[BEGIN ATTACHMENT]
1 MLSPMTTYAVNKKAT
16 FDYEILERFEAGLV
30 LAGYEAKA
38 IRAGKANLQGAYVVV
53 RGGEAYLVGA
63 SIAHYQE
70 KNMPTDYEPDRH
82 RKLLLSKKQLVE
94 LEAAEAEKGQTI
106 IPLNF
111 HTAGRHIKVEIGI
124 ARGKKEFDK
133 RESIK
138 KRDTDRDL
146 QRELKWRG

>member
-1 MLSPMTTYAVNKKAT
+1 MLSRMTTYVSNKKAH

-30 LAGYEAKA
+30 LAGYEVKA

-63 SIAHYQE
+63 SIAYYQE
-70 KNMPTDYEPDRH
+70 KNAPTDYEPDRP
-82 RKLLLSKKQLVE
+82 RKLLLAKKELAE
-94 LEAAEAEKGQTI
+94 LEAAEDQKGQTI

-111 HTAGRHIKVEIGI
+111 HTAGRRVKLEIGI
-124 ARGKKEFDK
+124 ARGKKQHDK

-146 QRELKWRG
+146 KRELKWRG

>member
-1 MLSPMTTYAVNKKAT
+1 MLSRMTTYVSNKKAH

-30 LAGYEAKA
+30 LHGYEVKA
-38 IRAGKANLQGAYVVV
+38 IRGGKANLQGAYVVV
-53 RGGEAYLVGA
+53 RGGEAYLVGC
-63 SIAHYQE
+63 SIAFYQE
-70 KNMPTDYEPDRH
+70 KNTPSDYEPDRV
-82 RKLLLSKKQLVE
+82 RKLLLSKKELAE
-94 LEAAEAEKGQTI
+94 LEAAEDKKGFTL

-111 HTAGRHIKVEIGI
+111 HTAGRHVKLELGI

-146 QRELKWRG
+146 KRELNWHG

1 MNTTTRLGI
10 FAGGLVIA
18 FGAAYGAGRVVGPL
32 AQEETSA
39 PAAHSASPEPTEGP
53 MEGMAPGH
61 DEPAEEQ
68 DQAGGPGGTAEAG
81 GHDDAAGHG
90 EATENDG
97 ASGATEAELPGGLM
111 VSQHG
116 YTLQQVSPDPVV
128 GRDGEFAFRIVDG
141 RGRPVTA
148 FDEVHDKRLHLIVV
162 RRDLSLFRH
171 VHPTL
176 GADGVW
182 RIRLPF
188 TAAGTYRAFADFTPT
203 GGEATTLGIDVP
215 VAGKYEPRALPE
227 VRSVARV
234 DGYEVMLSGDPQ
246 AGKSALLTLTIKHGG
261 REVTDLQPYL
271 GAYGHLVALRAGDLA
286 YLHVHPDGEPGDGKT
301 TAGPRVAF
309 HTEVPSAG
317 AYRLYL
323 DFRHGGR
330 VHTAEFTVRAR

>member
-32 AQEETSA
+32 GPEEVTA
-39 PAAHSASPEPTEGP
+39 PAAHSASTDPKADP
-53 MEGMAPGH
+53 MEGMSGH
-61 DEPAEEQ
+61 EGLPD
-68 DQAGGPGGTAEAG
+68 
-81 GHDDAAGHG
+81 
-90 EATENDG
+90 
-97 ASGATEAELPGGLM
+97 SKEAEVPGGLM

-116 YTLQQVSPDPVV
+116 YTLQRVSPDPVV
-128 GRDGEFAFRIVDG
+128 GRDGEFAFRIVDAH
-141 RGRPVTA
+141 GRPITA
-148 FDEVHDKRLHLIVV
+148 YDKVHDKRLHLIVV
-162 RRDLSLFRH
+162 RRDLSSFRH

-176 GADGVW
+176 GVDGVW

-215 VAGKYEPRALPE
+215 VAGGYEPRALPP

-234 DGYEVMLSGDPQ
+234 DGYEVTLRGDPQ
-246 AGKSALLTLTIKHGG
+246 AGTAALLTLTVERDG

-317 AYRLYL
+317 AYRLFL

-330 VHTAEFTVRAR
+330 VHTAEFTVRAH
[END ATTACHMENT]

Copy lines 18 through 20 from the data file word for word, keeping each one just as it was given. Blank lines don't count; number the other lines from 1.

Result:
+1 MLSRMTTYVSNKKAH

-30 LAGYEAKA
+30 LAGYEVKA